ered to be an autologous bone (bone harvested from the
patient’s own body), due to the retaining of cell viability
[1,2]. However, limited autograft quantities and biologic
performances, extra donor site surgery including morbid-
ity, as well as infection risk and other complaints, have
brought some other materials in use such as alloplasts
[1,3-5]. These synthetic materials are biocompatible, re-
sorbable, easily and rapidly replaceable by authentic
bone tissue [1,6,7]. The resorption rate is synchronous
with bone remodelling [1]. Some of these materials are
bioactive glasses and calcium phosphates which can be
effective for reparation of bone defects in orthopedic and
maxillofacial surgery.
Bioactive glasses are composed of SIO2, CaO, Na2O,
P2O5 and bond to bone through the development of a
surface layer of carbonated hydrohylapatit (HA) [3,8,9].
Some other authors suggest that the mechanism of activ-
ity of Bioactive glasses have an effect of cortical con-
centrations of soluble Si, Ca, P and Na iones, inducing
favorable intracellular and extracellular responses, lead-
ing to rapid bone formation [8]. One of representatives of
these materials is PerioGlass® or Bioglass, which has
proven to be an effective graft material owing to the apa-
tit layer on the surface of the particles, which attracts
osteoprogenitor cells and osteoblasts, thus stimulating
bone formation [3,10]. This material is not only a osteo-
conductive scaffold for new bone formation, it also may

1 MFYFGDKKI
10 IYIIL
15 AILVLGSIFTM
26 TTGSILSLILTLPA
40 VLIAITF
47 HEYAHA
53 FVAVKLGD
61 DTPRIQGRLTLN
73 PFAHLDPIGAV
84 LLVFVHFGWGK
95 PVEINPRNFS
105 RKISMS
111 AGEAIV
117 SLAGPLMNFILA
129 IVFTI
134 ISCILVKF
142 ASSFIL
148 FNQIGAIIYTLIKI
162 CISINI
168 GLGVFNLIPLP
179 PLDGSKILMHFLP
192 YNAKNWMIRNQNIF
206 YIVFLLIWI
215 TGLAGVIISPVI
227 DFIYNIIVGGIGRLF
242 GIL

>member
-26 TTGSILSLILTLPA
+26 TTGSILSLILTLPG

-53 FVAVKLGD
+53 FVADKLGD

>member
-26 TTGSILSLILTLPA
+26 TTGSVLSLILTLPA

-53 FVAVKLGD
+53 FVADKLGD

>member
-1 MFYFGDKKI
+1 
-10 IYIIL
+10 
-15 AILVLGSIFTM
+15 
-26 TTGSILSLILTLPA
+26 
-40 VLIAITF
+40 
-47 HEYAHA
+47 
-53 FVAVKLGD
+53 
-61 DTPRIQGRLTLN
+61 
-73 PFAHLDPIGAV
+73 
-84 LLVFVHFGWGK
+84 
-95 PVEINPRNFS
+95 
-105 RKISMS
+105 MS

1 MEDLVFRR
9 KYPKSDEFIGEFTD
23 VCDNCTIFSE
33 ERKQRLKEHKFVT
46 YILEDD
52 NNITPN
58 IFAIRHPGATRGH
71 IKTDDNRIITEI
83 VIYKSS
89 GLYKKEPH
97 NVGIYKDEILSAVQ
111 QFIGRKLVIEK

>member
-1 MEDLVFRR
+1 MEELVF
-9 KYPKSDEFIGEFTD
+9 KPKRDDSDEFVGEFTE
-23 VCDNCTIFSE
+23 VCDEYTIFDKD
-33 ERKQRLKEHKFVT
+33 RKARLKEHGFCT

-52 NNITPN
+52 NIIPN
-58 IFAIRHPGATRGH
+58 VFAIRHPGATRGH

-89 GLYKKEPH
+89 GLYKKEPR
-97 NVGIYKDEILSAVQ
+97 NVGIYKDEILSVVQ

act as a biological membrane retarding epithelial down-
growth [11].
*Corresponding author.
B. G. Köseoğlu et al. / Open Journal of Stomatology 3 (2013) 447-451
Calcium phosphates are synthetic materials in the form
of isolated alpha or beta-tri calcium phosphate (beta-TCP)
(Cerasorb®) or in combination with Hydroxyl sulphate
matrix (Fortoss® VITAL). The TCP mostly behaves as
osteoconductive material, which allows bone osteopro-
genitor cells to grow on its surface or in its pores, chan-
nels or pipes, and to differentiate into osteoblast, thus
bringing bone deposition [12]. This phenomenon might
also be called “osteostimulation”, which implies upregu-
lation of osteoblast precursors [13]. However, due to the
fact that this differentiation does not take place in an
ectopic site, the phenomenon does not meet the strict
standard of osteoinduction [14].
Synthetic bone grafts were a subject of various studies
in which their biocompatibility and osteoinductive and
osteoconductive qualities were examinated [1,3,8,10,15].
So far, potential genotoxic effects caused by synthetic
bone grafts are almost unknown.
Sisters chromatide exchange (SCE) is one of the me-
thods used for examination of chromosomes and ge-
netic damages, caused by exposure to potential environ-
mental mutagens and carcinogens [16-19]. It represents
the interchange of DNA replication at apparently ho-